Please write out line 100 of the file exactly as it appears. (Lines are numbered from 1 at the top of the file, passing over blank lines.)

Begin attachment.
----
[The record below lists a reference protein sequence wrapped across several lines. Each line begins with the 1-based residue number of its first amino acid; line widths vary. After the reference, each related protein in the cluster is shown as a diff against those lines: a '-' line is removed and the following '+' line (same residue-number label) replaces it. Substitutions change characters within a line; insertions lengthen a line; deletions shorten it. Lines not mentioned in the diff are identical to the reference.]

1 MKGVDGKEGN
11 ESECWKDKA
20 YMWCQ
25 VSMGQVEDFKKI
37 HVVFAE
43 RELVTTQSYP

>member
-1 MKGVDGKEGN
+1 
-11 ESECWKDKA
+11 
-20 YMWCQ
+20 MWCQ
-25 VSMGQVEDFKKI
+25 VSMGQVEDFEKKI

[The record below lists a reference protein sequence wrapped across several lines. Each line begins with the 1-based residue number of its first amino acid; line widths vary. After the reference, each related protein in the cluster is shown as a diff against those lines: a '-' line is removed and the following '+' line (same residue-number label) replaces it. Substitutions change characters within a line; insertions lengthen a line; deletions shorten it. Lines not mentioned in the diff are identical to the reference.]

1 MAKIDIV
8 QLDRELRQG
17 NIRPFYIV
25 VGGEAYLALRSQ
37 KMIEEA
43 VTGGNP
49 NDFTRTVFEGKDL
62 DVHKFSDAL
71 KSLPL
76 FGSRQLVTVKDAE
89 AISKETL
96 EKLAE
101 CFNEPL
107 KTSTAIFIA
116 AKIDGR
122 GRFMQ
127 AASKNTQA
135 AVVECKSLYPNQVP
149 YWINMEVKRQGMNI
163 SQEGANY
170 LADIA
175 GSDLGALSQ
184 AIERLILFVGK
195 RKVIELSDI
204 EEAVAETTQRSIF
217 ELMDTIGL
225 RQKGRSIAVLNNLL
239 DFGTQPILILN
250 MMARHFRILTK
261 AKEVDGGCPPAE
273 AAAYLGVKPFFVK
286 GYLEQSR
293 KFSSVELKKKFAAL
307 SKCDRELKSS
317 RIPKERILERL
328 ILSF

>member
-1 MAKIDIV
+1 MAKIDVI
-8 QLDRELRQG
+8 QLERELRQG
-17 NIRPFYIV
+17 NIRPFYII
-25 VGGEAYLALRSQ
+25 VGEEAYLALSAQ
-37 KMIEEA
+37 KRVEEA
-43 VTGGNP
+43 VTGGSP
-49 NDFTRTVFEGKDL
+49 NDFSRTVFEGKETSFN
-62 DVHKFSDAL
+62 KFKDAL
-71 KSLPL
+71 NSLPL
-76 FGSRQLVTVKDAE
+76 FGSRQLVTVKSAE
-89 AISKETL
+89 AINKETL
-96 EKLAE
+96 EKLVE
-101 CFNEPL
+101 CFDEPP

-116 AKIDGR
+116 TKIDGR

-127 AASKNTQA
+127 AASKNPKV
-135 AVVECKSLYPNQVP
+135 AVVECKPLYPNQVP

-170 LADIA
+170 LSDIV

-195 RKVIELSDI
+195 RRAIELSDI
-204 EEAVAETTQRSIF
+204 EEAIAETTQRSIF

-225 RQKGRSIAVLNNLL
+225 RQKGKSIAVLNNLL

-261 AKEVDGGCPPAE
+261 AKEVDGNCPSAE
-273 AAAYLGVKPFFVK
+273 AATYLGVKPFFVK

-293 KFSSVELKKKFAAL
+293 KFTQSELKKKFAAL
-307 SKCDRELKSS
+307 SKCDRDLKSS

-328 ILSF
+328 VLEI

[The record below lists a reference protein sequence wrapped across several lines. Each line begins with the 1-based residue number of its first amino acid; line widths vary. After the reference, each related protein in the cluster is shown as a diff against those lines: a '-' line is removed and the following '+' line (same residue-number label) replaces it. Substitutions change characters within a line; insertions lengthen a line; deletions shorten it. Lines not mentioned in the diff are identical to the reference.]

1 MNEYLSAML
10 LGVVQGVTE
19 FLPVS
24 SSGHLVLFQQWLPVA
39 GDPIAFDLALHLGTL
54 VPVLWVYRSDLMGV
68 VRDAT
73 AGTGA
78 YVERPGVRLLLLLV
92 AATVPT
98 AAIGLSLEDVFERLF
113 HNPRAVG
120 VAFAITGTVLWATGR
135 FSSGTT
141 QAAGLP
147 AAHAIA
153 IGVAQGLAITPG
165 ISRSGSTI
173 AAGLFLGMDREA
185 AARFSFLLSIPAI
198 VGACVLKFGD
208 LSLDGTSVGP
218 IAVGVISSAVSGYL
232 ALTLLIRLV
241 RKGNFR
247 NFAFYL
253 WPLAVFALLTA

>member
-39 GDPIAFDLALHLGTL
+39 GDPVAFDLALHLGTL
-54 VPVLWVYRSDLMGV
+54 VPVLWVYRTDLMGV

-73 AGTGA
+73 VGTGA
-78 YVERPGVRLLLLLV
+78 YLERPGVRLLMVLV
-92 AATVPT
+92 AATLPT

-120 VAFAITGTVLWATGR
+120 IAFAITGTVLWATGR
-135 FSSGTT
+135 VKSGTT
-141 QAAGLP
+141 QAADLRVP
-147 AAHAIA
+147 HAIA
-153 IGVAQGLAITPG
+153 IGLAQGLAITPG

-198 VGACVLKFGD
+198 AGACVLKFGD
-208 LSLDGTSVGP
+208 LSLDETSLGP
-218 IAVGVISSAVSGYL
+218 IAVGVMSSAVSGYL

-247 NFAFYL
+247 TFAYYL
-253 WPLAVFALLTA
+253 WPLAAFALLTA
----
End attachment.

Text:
+293 KFTQSELKKKFAAL